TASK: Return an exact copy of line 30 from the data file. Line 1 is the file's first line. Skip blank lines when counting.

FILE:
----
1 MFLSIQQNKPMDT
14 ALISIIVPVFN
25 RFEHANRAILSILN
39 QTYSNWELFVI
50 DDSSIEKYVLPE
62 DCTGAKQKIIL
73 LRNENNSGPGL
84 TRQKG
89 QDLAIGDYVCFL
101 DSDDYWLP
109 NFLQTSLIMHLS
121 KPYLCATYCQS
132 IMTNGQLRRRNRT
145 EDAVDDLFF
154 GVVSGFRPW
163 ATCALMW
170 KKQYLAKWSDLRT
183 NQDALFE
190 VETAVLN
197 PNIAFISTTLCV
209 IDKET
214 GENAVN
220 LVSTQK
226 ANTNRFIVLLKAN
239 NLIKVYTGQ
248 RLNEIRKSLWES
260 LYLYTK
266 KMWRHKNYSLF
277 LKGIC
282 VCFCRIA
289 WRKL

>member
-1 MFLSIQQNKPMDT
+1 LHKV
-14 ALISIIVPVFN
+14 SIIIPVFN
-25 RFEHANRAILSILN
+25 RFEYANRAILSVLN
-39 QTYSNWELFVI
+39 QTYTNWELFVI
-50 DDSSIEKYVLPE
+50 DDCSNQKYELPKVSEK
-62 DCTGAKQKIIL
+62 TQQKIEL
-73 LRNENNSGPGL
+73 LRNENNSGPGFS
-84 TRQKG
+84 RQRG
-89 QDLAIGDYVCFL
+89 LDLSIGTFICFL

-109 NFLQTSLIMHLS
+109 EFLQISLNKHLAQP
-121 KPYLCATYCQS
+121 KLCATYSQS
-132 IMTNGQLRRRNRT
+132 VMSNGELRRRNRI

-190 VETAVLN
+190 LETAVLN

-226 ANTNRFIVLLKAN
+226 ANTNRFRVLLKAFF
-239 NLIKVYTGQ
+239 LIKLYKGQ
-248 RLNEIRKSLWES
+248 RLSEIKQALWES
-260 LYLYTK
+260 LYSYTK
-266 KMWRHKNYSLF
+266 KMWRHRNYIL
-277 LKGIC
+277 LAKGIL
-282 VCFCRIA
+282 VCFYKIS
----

282 VCFCRIA